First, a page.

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EU Announces Amazon Antitrust Charges
On Tuesday, the European Union announced long-anticipated antitrust charges against Amazon, claiming that the e-commerce giant unfairly uses nonpublic marketplace data from third-party sellers to replicate well-performing products and later undercut the original merchants. Margrethe Vestager, executive vice president for digital issues at the European Commission, said, “We must ensure that dual role platforms with market power, such as Amazon, do not distort competition.” Amazon is also facing a second antitrust investigation from the European Commission for allegedly favoring sales of its own products and those sold by merchants who use Fulfillment by Amazon, Amazon’s shipping and logistics service. Alfonso Lamadrid, a lawyer for the international law firm Garrigues, questioned the strength of the EU’s case: “As the law stands in the EU, even dominant companies are not subject to a general duty of neutrality.” Nonetheless, broad regulations that ban the tech giants from self-preferencing their own services and products and force them to share data are expected from the European Commission next month.
New EU Regulations on Surveillance Tech
On Monday, the European Union debuted rules that regulate the sale and export of "dual use" technologies, including surveillance systems. Going forward, selling technology with potential military applications or that could result in human rights abuses will require a government license, and governments will be obligated to publicize information regarding these licenses and the value, price, and buyers of the associated products. Companies are also expected to perform extensive due diligence before making a sale. Although enforcement may vary by country, the transparency requirements aim to hold governments and technology companies accountable on the global stage. The new rules follow years of negotiations and repeated calls from human rights organizations, including Amnesty International, to further regulate the export of surveillance and facial recognition technology. Markéta Gregorová, a European Parliament member, said, “Today is a win for human rights globally, and we set an important precedent for other democracies to follow suit.”
China Debuts Potential Anti-Monopoly Rules
On Tuesday, China’s State Administration for Market Regulation announced potential new anti-monopoly rules targeting Chinese tech giants such as Tencent, Alibaba, and Pinduoduo. Under particular scrutiny are alleged predatory pricing and agreements that force merchants to work exclusively with a single e-commerce platform. The draft rules follow repeated signals that Beijing is looking to further control big tech. Last week, regulators proposed new microlending rules that suspended the highly-anticipated IPO from Ant Group, whose payment and loan products have increasingly encroached on China’s politically-connected traditional financial sector. The final decision to suspend the listing, which according to the Wall Street Journal was made by Xi Jinping himself, appears to be motivated by the fear of systemic risks created by Ant Group’s myriad financial services as well as anger at a speech critical of the regulators given by Jack Ma, the company’s controlling shareholder and China’s richest person.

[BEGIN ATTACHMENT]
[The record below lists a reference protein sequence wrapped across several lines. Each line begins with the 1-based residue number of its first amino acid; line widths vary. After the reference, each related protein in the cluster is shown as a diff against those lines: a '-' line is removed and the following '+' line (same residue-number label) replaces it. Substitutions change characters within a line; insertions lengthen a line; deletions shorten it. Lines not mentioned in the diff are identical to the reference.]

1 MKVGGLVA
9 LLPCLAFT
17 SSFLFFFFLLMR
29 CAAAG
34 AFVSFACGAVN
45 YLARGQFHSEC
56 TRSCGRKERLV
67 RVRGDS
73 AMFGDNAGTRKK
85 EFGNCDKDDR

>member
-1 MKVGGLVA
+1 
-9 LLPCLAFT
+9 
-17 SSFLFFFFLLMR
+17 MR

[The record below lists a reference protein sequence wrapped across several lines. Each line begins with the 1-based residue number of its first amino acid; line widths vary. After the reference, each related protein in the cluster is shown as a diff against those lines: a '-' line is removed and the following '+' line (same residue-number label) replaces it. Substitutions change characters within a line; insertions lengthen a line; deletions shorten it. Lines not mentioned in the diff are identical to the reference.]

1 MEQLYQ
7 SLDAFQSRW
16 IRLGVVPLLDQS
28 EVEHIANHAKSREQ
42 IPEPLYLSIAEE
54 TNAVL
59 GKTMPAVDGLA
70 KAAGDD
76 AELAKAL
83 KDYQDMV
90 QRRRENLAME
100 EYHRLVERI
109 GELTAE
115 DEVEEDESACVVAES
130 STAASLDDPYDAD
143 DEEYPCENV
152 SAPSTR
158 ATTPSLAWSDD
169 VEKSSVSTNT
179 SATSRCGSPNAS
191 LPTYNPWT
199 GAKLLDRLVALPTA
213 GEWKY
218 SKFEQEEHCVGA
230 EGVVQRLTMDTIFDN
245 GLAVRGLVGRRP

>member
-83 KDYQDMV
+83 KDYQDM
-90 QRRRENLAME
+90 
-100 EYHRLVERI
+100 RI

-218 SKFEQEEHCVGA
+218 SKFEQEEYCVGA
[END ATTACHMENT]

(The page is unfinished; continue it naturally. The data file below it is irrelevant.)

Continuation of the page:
New Regulations for Telecoms Providers in the Netherlands
On Wednesday, the Dutch government issued new security regulations to telecoms providers including KPN, T-Mobile, and Vodaphone. Access to Dutch telecommunications networks will now require a background check, and in case of a suspected threat or attack, providers will have to maintain a three-month log of network data for retroactive analysis. These are the latest round of regulations for telecoms providers after Dutch regulators stated last year that they would likely have to exclude hardware and software suppliers with “close ties to foreign governments involved in spying.” Unlike recent regulation from neighboring European governments, the Dutch rules do not explicitly mention either Huawei or ZTE, though it is implied that they would be affected by them.
What is Happening with TikTok?
On Tuesday, ByteDance asked [PDF] a U.S. federal appeals court to vacate the Committee on Foreign Investment (CFIUS) order to divest from TikTok by Thursday. Despite the fast-approaching deadline, CFIUS reportedly had gone silent and stopped responding to inquiries from the company. Then, on Thursday evening, the Commerce Department stated that it wouldn’t enforce its order to shut down TikTok’s U.S. operations for the time being and was appealing an injunction against the order granted by a U.S. district judge in Philadelphia. For months, Oracle and Walmart have been negotiating a preliminary deal to purchase TikTok’s U.S. operations but have “received no substantive feedback on our extensive data privacy and security framework,” according to a TikTok statement. On Friday, U.S. officials granted TikTok and ByteDance a fifteen-day extension to complete the deal. While President-Elect Biden expressed concern about 100 million Americans using the app, how the new administration will deal with TikTok and other Chinese apps is unknown.